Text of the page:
NSW, Victoria sign up to child abuse redress scheme, with bill to reach hundreds of millions of dollars
By David Crowe
8 March 2018
Victims of child sexual abuse are a step closer to a national scheme that could help them gain justice for past wrongs, as the NSW and Victorian governments sign up to new laws that offer practical services as well as compensation up to a $150,000 cap.
The new pact intensifies pressure on churches and other groups to submit to the scheme and help victims recover from abuse that dates back decades, putting the primary responsibility on the institutions to fund the payments and support services.
Thanks Barbara for posting this.the premier of Victoria Daniel Andrews stated that the institutions non Govt./churches etc are not getting away with any loopholes they have now been closed .
And victims have the opportunity to sue institutions and churches that may not opt in to the redress scheme apparently with the support from the Vic. Govt.if I read it right.
I think the Victorian Govt. went a step of the way ahead of the NSW Govt.in giving support to the victims of abuse however it is great that both states have thrown their support and opted in to this redress scheme.
Hopefully other state and territories will do so and
ESPECIALLY churches and other institutions opt in to this redress scheme which is a voluntary thing to do and not all of them has done so yet.
The catholic church has agreed to opt in now that the states have agreed to it
The Jehovah`s Witnesses ? What do you reckon
No other comments ?
Don't know why JWs wouldn't join the scheme. Under the ARC own recommendations, there would only be a small amount of the 1700 victims that would qualify for any kind of payment let alone at the top amount.
Once a few go for and receive compensation others may be (hopefully) inspired to seek the same.
smiddy3 - no other comments?
Just waiting for the government to release the details and vote through the new legislation to close the loopholes used by religion to claim 'poor.'
The Catholic Church in Victoria, Australia, uses the same accounting methods as the Jehovah's Witness Church. Interestingly Watchtower Australia claims no assets or real estate in Victoria and under $2million in real estate Australia-wide.
See news links:
So this is tied up with the premier of Victoria Daniel Andrews promise to abolish that which protects Church assets from Abuse victim claims .?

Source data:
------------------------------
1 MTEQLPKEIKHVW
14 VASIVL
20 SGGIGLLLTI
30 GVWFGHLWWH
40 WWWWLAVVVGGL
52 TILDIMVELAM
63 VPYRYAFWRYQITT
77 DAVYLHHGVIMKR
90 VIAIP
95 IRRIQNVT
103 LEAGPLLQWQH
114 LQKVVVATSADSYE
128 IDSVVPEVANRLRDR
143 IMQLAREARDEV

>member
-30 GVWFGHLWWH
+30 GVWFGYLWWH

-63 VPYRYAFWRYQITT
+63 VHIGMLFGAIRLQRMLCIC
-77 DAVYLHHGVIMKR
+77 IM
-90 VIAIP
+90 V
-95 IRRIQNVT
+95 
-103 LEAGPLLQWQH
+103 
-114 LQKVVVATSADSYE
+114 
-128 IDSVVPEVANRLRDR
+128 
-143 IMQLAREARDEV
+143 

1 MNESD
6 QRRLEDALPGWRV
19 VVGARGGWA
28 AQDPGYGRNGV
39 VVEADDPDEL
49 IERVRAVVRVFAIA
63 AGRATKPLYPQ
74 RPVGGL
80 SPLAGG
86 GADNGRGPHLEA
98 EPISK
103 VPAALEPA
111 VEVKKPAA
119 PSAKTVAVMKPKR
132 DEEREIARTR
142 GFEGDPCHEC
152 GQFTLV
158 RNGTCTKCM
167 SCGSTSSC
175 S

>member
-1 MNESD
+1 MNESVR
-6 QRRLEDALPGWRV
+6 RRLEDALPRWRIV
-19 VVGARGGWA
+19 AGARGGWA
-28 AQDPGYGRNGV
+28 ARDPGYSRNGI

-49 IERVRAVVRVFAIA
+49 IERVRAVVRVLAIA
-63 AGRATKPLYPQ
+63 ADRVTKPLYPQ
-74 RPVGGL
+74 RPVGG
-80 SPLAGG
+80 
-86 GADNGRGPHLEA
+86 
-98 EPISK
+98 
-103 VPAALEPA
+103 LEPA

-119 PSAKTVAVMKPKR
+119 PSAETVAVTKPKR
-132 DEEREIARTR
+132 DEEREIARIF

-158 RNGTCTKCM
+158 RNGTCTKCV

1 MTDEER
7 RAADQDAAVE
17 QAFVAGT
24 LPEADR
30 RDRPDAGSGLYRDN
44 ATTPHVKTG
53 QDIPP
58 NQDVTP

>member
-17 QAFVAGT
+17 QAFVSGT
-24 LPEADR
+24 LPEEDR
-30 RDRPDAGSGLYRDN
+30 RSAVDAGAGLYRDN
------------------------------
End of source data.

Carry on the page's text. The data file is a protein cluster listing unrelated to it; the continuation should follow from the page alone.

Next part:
"The Ellis Defence" ?
It is not just that victim has to be willing to step forward but both the victim and the perpetrator have to meet criteria for the victim to actually receive compensation from what happened to them.
Main one for the victim is that they can never have been convicted of a felony crime.
For the perpetrator, it is not only that they have had to be an associate of an organization but that the organization had to have been aware of their propensity to commit this crime because they had done it before. So for the victims where they were the first to be abused or if the abuse stopped once the associated organization found out about it, those victims would not qualify for compensation. Nor would victims of serial abusers if any of the victims did not inform the associated organization or the civil authorities of the abuse.
According to the Redress Scheme from the Department of Social Services.
The majority of the cases with Watchtower was family cases.
The type of abuse
- It must include sexual abuse.
- An institution must be responsible for the abuse. The Scheme doesn’t cover non-institutional abuse, such as by a family member.
Where and when it happened
- The abuse must have happened when the person was aged under 18.
- It must have happened before 1 July 2018, when the Scheme starts.
- The institution or organisation responsible for the abuse must have joined the Redress Scheme. So far, only the Commonwealth, New South Wales and Victorian governments have agreed to join the scheme.
A person’s life now
- The person applying must be an Australian citizen or permanent resident.